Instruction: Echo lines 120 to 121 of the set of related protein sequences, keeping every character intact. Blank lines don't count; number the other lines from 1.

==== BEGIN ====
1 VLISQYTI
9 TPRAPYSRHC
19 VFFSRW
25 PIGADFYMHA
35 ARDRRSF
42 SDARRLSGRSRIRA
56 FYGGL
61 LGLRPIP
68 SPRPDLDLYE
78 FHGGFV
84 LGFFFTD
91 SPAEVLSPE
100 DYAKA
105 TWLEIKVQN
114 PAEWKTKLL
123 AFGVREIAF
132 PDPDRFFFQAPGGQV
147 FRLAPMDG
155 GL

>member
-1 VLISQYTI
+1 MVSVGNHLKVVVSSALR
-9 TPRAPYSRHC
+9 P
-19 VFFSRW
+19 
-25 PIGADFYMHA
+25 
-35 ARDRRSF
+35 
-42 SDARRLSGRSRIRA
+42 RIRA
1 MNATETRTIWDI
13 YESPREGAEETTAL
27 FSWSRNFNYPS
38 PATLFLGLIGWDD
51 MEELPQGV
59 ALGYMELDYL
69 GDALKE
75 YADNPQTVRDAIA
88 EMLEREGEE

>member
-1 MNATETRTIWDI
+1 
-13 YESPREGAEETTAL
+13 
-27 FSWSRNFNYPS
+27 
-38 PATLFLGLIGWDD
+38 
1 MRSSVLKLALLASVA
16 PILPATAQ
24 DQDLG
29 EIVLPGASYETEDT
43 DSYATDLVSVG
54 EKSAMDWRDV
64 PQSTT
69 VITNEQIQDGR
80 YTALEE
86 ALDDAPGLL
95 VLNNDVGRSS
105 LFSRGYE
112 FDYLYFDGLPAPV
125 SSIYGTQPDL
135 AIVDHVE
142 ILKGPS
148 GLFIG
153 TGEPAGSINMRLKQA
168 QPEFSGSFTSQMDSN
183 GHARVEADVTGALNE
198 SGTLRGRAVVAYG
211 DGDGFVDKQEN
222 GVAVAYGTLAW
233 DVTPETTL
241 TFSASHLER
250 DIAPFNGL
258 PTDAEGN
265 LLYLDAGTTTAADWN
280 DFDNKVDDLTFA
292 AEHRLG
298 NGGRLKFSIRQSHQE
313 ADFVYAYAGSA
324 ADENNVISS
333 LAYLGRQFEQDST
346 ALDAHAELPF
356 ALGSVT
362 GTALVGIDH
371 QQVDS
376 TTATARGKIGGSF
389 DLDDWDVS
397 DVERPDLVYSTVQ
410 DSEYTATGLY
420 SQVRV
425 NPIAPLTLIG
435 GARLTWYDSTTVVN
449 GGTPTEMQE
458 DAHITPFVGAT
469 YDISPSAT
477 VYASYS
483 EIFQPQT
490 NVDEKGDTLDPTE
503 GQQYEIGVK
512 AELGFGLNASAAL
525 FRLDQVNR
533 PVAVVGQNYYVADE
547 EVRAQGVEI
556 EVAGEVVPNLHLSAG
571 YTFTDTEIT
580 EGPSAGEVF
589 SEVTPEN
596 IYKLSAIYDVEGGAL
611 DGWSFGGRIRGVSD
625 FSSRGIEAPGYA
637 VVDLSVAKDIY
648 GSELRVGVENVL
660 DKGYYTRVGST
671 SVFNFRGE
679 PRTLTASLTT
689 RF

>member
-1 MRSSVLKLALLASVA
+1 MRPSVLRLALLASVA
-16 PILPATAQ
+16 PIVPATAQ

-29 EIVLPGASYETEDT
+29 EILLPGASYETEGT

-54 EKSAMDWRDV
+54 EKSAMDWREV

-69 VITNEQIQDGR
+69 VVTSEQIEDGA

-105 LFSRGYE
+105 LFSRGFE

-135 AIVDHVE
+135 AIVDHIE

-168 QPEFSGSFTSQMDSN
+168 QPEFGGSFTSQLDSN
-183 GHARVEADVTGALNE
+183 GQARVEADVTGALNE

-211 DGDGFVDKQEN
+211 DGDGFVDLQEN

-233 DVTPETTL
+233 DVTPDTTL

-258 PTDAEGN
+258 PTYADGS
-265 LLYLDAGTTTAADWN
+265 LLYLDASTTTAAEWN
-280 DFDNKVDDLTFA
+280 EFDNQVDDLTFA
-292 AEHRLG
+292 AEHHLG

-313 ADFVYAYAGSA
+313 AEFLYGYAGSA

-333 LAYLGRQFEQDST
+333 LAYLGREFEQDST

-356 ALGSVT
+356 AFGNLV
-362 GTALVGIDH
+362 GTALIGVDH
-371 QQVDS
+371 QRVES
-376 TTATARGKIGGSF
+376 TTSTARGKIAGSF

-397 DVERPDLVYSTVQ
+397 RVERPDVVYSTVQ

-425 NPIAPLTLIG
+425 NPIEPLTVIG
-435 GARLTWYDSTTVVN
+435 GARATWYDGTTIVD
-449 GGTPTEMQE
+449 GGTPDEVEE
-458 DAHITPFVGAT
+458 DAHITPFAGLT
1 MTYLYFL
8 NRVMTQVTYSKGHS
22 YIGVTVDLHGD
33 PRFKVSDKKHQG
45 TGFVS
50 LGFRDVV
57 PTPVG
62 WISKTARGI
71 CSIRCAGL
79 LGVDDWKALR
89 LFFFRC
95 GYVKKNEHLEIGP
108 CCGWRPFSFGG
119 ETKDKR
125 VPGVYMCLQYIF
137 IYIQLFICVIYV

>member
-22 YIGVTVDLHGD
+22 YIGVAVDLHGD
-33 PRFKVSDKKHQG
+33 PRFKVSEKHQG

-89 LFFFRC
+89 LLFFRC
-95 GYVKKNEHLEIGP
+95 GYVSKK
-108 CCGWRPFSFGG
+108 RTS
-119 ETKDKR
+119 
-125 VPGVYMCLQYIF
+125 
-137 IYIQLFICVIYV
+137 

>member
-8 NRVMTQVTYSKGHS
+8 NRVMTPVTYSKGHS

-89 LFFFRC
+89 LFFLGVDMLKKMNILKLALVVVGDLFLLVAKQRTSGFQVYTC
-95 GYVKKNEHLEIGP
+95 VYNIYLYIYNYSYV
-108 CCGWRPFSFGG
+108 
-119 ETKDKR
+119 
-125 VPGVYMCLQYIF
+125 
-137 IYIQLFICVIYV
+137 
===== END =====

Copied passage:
>member
-1 MRSSVLKLALLASVA